(Credit: Screenshots: Download.com/Tom McNamara)

Facebook announced today that its adding a feature called "playable ads" to its mobile app, which will download the demo version of a game to your phone or tablet and let you get a taste of the full app without leaving Facebook.

Despite continual efforts by Google and Apple to help users discover new apps, it can still be difficult to find high-quality apps on their stores that are suited to your tastes. This is due in large part to the staggering number of games and other apps that are added to the catalog every day; if yours doesn't quickly rise through the ranks, it's easy for it to get lost in the shuffle.

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Apple began inserting ads into the iOS App Store in September 2016, which can help developers surface their apps when it matches a user's search query. But an indie developer may not necessarily have the cash to afford that kind of marketing. Thankfully, with Apple, there's no minimum spend, but your reach will still scale according to how much you can cough up.

For Facebook's part, it doesn't accommodate a minimum spend, but any developer can sign up by selecting the app install objective during ad creation. If you want assistance with handling playable ads, the announcement contains a list of 13 recommended developers.

Facebook says that Bagelcode has seen noticeable improvements in return on ad spend (ROAS) during the testing phase, which is a measure of how many users you've gained or additional revenue you've collected as a direct result of running the ad. Mobile game giant Rovio also saw improvements in ROAS and a 40 percent lower cost per paying user.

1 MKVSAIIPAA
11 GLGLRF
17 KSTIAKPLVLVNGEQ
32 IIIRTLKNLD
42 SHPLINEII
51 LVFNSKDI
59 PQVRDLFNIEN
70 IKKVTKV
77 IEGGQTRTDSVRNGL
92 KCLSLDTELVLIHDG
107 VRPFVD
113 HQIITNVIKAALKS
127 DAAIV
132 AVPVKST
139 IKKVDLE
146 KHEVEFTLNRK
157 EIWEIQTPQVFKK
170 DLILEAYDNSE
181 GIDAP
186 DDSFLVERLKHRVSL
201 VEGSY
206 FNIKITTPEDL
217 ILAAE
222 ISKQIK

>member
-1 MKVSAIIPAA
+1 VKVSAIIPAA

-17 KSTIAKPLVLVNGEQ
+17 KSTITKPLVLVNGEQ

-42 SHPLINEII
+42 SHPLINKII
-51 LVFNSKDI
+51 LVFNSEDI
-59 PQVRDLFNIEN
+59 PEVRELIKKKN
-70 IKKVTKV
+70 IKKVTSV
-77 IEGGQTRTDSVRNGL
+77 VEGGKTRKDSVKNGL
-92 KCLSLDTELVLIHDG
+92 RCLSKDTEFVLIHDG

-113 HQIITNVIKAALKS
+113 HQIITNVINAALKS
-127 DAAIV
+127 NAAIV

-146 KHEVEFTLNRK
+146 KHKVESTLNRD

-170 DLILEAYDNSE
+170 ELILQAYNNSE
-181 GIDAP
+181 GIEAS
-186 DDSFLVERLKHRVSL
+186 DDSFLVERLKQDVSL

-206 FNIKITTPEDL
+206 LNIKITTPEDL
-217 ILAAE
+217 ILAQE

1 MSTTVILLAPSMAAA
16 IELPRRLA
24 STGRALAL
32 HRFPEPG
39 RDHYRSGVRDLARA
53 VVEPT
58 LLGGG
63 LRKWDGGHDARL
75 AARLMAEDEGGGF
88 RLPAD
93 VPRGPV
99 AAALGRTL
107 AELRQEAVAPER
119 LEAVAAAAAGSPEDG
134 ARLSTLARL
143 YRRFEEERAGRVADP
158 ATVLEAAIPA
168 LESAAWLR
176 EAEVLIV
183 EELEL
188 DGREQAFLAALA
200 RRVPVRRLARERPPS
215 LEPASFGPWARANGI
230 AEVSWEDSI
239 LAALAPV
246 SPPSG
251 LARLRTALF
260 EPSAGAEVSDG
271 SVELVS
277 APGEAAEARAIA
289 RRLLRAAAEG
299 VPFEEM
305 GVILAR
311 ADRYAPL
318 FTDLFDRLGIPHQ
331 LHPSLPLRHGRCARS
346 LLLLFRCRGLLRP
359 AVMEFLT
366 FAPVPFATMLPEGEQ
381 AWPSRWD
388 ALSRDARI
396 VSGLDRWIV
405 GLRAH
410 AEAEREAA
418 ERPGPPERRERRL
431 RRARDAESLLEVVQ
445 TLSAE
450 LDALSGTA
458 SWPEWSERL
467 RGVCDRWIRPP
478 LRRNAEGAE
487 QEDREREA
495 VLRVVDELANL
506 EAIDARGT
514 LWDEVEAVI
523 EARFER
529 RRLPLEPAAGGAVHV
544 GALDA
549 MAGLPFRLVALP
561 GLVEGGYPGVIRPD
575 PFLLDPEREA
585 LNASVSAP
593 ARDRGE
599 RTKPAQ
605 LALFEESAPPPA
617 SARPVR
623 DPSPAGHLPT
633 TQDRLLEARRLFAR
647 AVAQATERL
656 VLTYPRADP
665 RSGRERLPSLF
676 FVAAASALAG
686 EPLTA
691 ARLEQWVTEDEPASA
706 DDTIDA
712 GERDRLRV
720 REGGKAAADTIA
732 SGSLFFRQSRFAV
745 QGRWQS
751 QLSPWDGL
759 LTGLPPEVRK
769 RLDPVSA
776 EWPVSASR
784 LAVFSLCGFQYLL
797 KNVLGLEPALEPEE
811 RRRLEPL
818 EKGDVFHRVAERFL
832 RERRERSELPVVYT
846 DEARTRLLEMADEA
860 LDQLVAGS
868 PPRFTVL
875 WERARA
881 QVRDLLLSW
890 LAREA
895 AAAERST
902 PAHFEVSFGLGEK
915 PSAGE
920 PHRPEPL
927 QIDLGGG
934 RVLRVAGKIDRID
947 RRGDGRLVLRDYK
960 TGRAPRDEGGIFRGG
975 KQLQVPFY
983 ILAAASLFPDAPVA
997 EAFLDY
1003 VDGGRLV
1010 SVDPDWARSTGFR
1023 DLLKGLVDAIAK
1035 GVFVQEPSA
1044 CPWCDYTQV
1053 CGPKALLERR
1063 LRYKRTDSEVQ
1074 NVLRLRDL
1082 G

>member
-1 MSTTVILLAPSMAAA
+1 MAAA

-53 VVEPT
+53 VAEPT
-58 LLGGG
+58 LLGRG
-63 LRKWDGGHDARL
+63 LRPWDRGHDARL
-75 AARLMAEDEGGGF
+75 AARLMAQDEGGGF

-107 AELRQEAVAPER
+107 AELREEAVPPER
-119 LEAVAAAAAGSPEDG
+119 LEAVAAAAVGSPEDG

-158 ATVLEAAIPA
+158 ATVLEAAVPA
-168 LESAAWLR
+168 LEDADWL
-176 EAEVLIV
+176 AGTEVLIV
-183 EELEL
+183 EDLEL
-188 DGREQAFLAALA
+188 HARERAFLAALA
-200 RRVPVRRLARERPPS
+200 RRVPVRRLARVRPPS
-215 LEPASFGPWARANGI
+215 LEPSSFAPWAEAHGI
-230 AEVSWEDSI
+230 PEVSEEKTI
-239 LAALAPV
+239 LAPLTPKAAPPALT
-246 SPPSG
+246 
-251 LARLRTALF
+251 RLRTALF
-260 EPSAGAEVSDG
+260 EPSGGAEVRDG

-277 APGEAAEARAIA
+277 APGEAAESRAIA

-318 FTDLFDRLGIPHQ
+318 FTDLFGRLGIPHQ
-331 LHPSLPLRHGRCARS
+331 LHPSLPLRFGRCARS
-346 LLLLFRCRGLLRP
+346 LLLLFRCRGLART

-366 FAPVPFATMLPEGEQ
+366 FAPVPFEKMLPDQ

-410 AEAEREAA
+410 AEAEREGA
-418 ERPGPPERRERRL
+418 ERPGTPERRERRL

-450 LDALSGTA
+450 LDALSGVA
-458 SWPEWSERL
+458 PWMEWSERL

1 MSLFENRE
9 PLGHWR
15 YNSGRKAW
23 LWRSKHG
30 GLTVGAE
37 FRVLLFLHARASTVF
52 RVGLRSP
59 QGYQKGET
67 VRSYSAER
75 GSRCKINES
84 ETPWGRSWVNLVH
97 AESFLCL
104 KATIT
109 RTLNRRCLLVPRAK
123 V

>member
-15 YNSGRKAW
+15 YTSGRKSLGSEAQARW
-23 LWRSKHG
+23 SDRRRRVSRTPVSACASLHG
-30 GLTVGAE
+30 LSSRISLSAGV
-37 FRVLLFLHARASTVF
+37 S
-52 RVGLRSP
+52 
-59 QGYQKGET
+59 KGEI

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The evolution of Facebook's ad landscape doesn't stop here. Just yesterday, the Facebook-owned WhatsApp announced that it would begin charging business for the messages they send to users, and ads would start appearing on Status pages. This breaks new ground for the chat app, which has had no actual revenue model since it stopped charging for a subscriptions in January 2016.

Meanwhile, Facebook has struggled for some time now to engage teens and millennials, the exact age group that's most likely to play a mobile game. Playable ads may or may not bring more of the youth crowd back into the fold, but they at least appear poised to make those users more valuable to the company's bottom line.

The takeaways

  1. Facebook announced "playable ads" today, which integrates an app demo into an ad display to get visitors playing a game without having to go through the process of fully downloading an app (or exiting the Facebook app).
  2. Facebook says that some of its early ad partners are already seeing substantial returns on their ad spends.

Also see

Tom is the senior editor covering Windows at Download.com.